Are Mice Good Models of IOP Regulation in Human Eyes?
The success of glaucoma therapies depends on how well they lower pressure in the eye, and these therapies are often developed with the help of animal models such as mice. However, it is not entirely clear whether the mechanisms controlling pressure in mouse eyes are representative of the pressure controlling mechanisms in human eyes. This project investigates whether mice are good animal models in which to develop better therapies to more successfully lower pressure in human eyes.
The success of glaucoma therapies depends on how well they lower pressure in the eye, and successful therapies are often developed with the help of animal models such as mice. However, a drug found to lower pressure in mice is useless in humans if the machinery controlling eye pressure is different between the two species. Recent studies suggest that pressure regulation in some strains of mice relies more heavily on a secondary or "uveoscleral" pathway for fluid drainage from the eye, while human pressure regulation depends more on the primary or "trabecular" drainage pathway. Not all strains of mice, however, appear to exhibit the same preference for drainage routes, suggesting that some strains may better represent the trabecular pressure regulation as occurs in humans. In this project, Dr. Darryl Overby and colleagues will examine genetically distinct strains of mice chosen based upon their apparent differences in drainage behaviour, with the goal to identify which of these strains best mimics the machinery that controls pressure in human eyes. This is an important first step towards establishing a reliable mouse model that can be used to develop better therapies that more successfully lower pressure and preserve vision in glaucoma patients.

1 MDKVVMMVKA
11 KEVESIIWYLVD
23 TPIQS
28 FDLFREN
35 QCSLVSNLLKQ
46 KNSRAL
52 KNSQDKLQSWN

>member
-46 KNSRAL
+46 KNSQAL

Dr. Overby’s team’s progress over the past year has established that mouse eyes share similar pressure-regulating pharmacological and physiological mechanisms as previously reported in human eyes. These studies will help to establish whether mice are good animal models in which to screen and develop improved therapies to more successfully lower pressure in human eyes, ultimately to better preserve vision in glaucoma patients.
Boussommier-Calleja A, Bertrand J, Woodward DF, Ethier CR, Stamer WD, and Overby DR. Pharmacologic manipulation of conventional outflow facility in ex vivo mouse eyes. Investigative Ophthalmology and Visual Science, 54:5838-5845, 2012.
Francis A, Kagemann L, Wollstein G, Ishikawa H, Folz S, Overby DR, Sigal IA, Wang B, Schuman JS. Morphometric analysis of aqueous humor outflow structures with spectral domain optical coherence tomography. Investigative Ophthalmology and Visual Science, 2012. In Press.
First published on: July 6, 2011
Last modified on: August 27, 2018